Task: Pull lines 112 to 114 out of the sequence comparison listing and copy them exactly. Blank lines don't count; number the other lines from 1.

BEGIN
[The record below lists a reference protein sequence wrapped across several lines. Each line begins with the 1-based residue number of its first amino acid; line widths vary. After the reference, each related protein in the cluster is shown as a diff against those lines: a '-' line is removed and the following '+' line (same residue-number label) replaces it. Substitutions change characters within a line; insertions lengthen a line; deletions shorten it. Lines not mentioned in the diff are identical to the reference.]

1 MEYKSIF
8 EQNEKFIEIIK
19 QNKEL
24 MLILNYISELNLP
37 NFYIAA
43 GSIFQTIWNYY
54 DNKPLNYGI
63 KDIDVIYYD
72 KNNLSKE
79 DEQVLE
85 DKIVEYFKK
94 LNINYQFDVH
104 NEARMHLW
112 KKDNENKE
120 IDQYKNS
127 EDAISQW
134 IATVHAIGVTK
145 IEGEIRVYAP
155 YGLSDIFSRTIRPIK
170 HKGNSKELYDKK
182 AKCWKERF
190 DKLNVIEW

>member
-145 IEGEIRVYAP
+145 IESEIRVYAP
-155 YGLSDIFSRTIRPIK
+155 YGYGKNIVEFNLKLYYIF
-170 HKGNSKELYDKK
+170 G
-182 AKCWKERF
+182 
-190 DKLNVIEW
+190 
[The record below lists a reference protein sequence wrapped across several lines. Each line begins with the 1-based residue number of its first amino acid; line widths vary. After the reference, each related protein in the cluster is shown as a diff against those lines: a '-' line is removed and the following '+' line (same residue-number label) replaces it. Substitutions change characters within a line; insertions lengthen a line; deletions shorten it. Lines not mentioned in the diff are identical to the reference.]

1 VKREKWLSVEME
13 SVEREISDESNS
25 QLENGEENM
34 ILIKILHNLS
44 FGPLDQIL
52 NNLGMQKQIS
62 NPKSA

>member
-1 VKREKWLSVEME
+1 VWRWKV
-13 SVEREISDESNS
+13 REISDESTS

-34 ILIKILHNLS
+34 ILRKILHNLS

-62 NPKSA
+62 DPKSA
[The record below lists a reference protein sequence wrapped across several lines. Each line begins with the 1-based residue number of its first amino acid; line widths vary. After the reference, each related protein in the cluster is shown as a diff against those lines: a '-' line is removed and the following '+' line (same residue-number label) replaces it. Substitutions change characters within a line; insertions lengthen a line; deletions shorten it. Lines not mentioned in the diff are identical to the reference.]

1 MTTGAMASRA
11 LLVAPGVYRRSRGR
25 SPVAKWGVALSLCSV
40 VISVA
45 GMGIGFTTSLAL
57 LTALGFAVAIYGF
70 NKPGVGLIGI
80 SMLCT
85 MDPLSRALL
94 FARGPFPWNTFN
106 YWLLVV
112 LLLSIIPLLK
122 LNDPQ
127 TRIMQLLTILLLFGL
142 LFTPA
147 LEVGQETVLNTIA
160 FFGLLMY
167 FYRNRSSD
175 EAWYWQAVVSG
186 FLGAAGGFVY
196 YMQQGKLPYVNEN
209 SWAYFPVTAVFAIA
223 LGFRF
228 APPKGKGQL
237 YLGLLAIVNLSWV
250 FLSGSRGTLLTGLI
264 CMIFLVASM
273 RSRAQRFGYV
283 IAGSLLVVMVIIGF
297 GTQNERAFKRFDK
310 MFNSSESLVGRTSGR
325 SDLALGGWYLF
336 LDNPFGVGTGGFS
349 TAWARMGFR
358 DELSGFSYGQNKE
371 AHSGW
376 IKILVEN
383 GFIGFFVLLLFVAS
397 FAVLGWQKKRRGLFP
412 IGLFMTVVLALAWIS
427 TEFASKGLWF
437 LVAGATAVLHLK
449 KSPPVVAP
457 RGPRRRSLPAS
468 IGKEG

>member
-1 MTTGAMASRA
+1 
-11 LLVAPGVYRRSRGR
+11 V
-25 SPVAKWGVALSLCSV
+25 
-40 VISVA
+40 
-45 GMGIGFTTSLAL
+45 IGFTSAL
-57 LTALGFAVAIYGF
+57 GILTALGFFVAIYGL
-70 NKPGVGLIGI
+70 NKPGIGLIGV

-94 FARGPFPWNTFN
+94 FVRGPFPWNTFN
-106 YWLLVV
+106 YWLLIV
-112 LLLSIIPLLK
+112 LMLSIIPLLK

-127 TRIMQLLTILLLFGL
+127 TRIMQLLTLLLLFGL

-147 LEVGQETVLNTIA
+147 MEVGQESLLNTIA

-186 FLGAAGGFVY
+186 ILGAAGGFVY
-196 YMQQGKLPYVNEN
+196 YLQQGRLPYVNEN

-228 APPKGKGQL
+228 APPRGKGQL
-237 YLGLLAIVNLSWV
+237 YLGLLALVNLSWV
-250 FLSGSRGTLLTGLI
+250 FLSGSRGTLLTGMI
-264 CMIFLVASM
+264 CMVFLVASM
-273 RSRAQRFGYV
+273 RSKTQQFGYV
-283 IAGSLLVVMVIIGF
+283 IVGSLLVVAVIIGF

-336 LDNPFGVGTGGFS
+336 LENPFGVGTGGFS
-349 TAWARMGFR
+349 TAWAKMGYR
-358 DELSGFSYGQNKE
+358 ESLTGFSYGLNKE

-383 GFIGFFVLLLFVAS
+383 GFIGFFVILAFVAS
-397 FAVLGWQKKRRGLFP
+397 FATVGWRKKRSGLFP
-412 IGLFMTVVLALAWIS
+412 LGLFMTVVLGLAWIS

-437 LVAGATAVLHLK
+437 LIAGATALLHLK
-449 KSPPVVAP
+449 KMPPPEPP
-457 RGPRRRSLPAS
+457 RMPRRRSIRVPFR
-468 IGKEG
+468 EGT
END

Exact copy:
+70 NKPGIGLIGV

-94 FARGPFPWNTFN
+94 FVRGPFPWNTFN